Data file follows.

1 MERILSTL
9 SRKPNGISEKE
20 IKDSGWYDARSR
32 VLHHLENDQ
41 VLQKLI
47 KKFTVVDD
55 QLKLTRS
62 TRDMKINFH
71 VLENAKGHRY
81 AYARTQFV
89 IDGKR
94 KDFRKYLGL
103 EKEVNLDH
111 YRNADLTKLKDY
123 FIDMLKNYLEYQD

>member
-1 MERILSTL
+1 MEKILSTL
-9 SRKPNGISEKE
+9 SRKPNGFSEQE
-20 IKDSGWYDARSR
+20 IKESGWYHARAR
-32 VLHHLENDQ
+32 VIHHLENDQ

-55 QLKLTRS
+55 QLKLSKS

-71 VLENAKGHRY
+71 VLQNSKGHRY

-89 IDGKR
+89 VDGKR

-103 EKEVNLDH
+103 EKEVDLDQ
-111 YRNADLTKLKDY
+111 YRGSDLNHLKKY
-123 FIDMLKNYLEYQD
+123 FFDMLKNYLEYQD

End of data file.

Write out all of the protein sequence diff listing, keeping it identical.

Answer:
1 MERILSTL
9 SRKPNGISEKE
20 IKDSGWYDARSR
32 VLHHLENDQ
41 VLQKLI
47 KKFTVVDD
55 QLKLTRS
62 TRDMKINFH
71 VLENAKGHRY
81 AYARTQFV
89 IDGKR
94 KDFRKYLGL
103 EKEVNLDH
111 YRNADLTKLKDY
123 FIDMLKNYLEYQD

>member
-1 MERILSTL
+1 MEKILSTL
-9 SRKPNGISEKE
+9 SRKPNGFSEQE
-20 IKDSGWYDARSR
+20 IKESGWYHARAR
-32 VLHHLENDQ
+32 VIHHLENDQ

-55 QLKLTRS
+55 QLKLSKS

-71 VLENAKGHRY
+71 VLQNSKGHRY

-89 IDGKR
+89 VDGKR

-103 EKEVNLDH
+103 EKEVDLDQ
-111 YRNADLTKLKDY
+111 YRGSDLNHLKKY
-123 FIDMLKNYLEYQD
+123 FFDMLKNYLEYQD